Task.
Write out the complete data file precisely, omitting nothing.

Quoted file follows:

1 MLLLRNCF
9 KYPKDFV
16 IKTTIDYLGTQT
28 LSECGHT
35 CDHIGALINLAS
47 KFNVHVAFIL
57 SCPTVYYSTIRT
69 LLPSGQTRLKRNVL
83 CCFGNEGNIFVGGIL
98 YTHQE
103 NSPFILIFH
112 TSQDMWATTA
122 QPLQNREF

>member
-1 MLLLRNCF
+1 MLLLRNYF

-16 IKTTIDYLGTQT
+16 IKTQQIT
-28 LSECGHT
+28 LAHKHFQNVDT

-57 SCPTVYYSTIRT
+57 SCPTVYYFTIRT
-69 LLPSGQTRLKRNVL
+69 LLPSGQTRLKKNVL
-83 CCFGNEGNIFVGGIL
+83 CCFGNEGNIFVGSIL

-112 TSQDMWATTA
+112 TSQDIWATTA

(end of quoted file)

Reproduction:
1 MLLLRNCF
9 KYPKDFV
16 IKTTIDYLGTQT
28 LSECGHT
35 CDHIGALINLAS
47 KFNVHVAFIL
57 SCPTVYYSTIRT
69 LLPSGQTRLKRNVL
83 CCFGNEGNIFVGGIL
98 YTHQE
103 NSPFILIFH
112 TSQDMWATTA
122 QPLQNREF

>member
-1 MLLLRNCF
+1 MLLLRNYF

-16 IKTTIDYLGTQT
+16 IKTQQIT
-28 LSECGHT
+28 LAHKHFQNVDT

-57 SCPTVYYSTIRT
+57 SCPTVYYFTIRT
-69 LLPSGQTRLKRNVL
+69 LLPSGQTRLKKNVL
-83 CCFGNEGNIFVGGIL
+83 CCFGNEGNIFVGSIL

-112 TSQDMWATTA
+112 TSQDIWATTA